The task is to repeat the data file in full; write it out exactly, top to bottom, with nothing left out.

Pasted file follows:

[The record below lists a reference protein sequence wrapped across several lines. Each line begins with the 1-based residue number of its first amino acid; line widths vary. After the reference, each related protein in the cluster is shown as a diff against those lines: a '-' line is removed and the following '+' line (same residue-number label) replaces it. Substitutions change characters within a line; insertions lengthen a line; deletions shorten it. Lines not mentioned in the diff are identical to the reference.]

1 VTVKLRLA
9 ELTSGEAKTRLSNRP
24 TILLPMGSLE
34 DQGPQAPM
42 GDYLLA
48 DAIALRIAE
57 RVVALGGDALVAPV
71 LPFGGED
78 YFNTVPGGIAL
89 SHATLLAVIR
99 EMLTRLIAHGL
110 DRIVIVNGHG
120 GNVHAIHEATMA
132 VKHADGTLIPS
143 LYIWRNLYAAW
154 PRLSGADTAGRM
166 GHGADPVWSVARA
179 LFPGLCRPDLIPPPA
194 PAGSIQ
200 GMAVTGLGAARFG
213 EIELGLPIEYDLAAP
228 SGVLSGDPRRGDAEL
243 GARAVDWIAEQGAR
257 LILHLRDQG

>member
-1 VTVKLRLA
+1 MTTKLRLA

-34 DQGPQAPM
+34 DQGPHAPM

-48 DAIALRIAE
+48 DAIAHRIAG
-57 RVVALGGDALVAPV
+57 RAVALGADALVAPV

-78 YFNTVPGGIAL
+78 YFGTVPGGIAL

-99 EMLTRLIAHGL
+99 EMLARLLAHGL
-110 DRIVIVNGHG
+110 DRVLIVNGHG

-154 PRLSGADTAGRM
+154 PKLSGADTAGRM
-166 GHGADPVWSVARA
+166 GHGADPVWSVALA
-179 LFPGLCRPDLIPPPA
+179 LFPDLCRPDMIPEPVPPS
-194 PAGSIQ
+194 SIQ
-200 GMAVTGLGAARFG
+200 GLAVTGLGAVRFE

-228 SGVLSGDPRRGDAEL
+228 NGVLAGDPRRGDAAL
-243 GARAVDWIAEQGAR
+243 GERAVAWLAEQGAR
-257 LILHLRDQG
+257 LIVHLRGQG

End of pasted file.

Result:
[The record below lists a reference protein sequence wrapped across several lines. Each line begins with the 1-based residue number of its first amino acid; line widths vary. After the reference, each related protein in the cluster is shown as a diff against those lines: a '-' line is removed and the following '+' line (same residue-number label) replaces it. Substitutions change characters within a line; insertions lengthen a line; deletions shorten it. Lines not mentioned in the diff are identical to the reference.]

1 VTVKLRLA
9 ELTSGEAKTRLSNRP
24 TILLPMGSLE
34 DQGPQAPM
42 GDYLLA
48 DAIALRIAE
57 RVVALGGDALVAPV
71 LPFGGED
78 YFNTVPGGIAL
89 SHATLLAVIR
99 EMLTRLIAHGL
110 DRIVIVNGHG
120 GNVHAIHEATMA
132 VKHADGTLIPS
143 LYIWRNLYAAW
154 PRLSGADTAGRM
166 GHGADPVWSVARA
179 LFPGLCRPDLIPPPA
194 PAGSIQ
200 GMAVTGLGAARFG
213 EIELGLPIEYDLAAP
228 SGVLSGDPRRGDAEL
243 GARAVDWIAEQGAR
257 LILHLRDQG

>member
-1 VTVKLRLA
+1 MTTKLRLA

-34 DQGPQAPM
+34 DQGPHAPM

-48 DAIALRIAE
+48 DAIAHRIAG
-57 RVVALGGDALVAPV
+57 RAVALGADALVAPV

-78 YFNTVPGGIAL
+78 YFGTVPGGIAL

-99 EMLTRLIAHGL
+99 EMLARLLAHGL
-110 DRIVIVNGHG
+110 DRVLIVNGHG

-154 PRLSGADTAGRM
+154 PKLSGADTAGRM
-166 GHGADPVWSVARA
+166 GHGADPVWSVALA
-179 LFPGLCRPDLIPPPA
+179 LFPDLCRPDMIPEPVPPS
-194 PAGSIQ
+194 SIQ
-200 GMAVTGLGAARFG
+200 GLAVTGLGAVRFE

-228 SGVLSGDPRRGDAEL
+228 NGVLAGDPRRGDAAL
-243 GARAVDWIAEQGAR
+243 GERAVAWLAEQGAR
-257 LILHLRDQG
+257 LIVHLRGQG